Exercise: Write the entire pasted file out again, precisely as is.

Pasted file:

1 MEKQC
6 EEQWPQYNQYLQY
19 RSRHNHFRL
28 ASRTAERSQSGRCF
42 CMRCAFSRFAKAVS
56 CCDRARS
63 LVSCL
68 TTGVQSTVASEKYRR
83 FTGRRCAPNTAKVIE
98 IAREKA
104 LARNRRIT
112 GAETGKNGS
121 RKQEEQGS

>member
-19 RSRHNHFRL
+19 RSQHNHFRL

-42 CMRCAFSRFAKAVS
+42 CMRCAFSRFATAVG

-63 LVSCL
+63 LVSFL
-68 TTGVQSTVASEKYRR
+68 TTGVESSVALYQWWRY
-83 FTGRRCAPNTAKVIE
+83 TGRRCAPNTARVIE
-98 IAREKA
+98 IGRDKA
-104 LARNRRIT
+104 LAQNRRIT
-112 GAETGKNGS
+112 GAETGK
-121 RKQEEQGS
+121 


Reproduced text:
1 MEKQC
6 EEQWPQYNQYLQY
19 RSRHNHFRL
28 ASRTAERSQSGRCF
42 CMRCAFSRFAKAVS
56 CCDRARS
63 LVSCL
68 TTGVQSTVASEKYRR
83 FTGRRCAPNTAKVIE
98 IAREKA
104 LARNRRIT
112 GAETGKNGS
121 RKQEEQGS

>member
-19 RSRHNHFRL
+19 RSQHNHFRL

-42 CMRCAFSRFAKAVS
+42 CMRCAFSRFATAVG

-63 LVSCL
+63 LVSFL
-68 TTGVQSTVASEKYRR
+68 TTGVESSVALYQWWRY
-83 FTGRRCAPNTAKVIE
+83 TGRRCAPNTARVIE
-98 IAREKA
+98 IGRDKA
-104 LARNRRIT
+104 LAQNRRIT
-112 GAETGKNGS
+112 GAETGK
-121 RKQEEQGS
+121 